Each panelist will briefly discuss their experiences building career diversity into the curriculum and offer examples of their work. Each of us will elaborate on several themes, including how various departments decided to shape their courses and curricula, how students have experienced these new courses, and what elements of career diversity seem to meet the most acceptance and resistance. Laura Mitchell and Stephanie Narrow will discuss creating a History Pedagogy course at UC-Irvine. Amanda Seligman will describe how she transformed an existing graduate course at the University of Wisconsin-Milwaukee to embrace the AHA’s “five skills.” Tracy Neumann and Lillian Wilson Szlaga will detail how the Wayne State History Department developed their History Practicum course as part of a major curriculum overhaul that included input from faculty, graduate students, and alumni. And Tim Herbert will explain efforts to construct a pedagogy course at the University of Illinois at Chicago. Participants will learn about the rationales for making these changes, the reform process, and the expected outcomes at each institution. Panelists will also share syllabi, assignments, and students’ work with workshop attendees.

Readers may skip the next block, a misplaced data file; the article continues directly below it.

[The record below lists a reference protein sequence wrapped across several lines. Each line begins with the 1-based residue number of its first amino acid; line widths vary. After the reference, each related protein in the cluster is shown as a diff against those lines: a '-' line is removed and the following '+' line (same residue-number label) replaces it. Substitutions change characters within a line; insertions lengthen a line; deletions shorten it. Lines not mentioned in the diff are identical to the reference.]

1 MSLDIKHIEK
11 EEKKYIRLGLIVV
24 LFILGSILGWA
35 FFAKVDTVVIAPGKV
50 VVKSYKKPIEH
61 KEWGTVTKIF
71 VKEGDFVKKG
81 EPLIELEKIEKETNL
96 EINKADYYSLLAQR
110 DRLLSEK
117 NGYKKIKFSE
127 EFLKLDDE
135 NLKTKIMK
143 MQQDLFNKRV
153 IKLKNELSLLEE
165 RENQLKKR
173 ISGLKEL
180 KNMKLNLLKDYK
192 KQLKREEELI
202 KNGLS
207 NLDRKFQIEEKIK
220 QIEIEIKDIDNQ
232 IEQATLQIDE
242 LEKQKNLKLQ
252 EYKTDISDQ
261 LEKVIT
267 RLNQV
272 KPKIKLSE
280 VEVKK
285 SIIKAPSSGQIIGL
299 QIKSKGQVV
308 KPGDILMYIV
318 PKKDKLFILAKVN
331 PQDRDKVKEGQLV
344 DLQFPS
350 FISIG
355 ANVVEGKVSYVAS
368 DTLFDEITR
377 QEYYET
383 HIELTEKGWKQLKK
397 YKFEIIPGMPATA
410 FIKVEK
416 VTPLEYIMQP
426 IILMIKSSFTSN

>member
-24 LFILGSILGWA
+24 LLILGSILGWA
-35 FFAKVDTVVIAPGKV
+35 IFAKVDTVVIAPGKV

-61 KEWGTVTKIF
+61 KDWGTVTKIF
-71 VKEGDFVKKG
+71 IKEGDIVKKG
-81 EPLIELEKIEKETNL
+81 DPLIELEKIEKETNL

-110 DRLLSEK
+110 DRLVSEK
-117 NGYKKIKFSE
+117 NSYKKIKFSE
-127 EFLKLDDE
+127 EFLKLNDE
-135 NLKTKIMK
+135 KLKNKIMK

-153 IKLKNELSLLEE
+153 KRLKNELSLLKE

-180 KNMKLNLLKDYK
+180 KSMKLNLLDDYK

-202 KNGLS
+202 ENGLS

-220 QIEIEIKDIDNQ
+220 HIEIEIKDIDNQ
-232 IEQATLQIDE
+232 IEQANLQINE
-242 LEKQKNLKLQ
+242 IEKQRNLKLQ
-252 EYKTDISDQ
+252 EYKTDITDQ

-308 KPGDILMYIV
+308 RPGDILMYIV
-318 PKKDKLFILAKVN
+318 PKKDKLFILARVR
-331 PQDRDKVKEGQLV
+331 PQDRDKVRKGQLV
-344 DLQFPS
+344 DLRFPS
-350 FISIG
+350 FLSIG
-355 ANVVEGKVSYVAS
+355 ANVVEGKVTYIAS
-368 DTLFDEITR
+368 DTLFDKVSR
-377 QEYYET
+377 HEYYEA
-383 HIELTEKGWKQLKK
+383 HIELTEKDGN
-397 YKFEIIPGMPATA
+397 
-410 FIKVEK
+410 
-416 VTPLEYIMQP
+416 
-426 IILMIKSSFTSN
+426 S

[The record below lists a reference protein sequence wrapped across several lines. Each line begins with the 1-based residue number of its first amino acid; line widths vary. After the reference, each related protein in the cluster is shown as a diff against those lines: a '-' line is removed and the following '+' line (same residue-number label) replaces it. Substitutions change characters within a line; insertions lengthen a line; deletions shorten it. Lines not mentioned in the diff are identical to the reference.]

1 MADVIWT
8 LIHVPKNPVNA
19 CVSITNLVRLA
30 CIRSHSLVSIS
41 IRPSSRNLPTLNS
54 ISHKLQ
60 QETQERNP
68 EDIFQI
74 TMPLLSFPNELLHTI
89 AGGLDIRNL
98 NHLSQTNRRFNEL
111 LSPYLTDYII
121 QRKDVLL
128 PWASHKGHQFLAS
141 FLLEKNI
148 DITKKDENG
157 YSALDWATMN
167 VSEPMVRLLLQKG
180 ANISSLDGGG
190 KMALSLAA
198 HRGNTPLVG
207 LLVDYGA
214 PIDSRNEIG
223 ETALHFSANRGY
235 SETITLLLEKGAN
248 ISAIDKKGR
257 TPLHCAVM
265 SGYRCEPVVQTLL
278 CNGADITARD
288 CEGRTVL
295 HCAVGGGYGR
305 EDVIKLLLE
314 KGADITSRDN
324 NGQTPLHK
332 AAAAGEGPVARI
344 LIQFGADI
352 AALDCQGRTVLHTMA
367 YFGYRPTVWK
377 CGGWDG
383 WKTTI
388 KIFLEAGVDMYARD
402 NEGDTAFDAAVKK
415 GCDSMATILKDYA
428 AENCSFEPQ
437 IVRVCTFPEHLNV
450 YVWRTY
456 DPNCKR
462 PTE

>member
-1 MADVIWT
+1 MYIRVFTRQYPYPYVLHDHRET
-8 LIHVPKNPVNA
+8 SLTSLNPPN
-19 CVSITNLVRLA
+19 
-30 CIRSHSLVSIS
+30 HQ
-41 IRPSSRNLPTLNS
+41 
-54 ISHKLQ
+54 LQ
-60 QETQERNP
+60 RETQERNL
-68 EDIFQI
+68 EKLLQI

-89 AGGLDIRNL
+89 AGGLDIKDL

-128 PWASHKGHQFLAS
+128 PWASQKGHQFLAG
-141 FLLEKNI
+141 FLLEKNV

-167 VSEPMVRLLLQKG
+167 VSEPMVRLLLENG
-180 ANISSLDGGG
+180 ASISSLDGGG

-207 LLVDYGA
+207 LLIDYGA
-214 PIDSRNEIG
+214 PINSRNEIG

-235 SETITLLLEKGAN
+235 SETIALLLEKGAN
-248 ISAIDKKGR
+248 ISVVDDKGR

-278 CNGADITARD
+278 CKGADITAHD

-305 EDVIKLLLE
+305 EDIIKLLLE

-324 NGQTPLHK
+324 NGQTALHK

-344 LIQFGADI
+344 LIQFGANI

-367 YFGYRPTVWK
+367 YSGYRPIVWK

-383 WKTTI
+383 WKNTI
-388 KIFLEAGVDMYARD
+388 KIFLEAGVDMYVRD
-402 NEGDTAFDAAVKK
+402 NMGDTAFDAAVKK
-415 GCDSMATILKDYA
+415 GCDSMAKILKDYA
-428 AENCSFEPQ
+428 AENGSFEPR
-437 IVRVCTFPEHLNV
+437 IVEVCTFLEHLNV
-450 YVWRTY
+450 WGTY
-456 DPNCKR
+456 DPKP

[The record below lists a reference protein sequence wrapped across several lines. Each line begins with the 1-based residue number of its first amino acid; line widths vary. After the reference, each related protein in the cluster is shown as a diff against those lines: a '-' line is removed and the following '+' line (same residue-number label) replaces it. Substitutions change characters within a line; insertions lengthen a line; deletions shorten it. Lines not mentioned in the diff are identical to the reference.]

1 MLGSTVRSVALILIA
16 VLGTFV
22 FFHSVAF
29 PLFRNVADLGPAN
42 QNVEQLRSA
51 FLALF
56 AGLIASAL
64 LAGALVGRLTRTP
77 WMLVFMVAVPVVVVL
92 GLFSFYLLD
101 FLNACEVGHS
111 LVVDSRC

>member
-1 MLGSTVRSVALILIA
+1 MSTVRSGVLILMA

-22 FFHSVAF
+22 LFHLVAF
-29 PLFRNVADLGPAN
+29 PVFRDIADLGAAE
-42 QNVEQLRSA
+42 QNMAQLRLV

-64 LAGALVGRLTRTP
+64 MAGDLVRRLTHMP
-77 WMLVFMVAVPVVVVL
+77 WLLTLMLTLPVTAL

We fully intend this to be a working session. Participants will work together on their own curricular revisions. Our goal is for everyone to leave the session with 2-3 specific ideas about how they can embed career diversity within individual assignments, whole courses, or the graduate curriculum and experience. Though we will focus on graduate education, we welcome historians at all levels—K-12 teachers, undergraduates, graduate students, and faculty at undergraduate institutions—to inquire with us. We all have much to learn from each other. We also welcome historians who are unfamiliar with career diversity or even skeptical of its premise. In the true spirit of both career diversity and public, collaborative pedagogy, we look forward to working with everyone.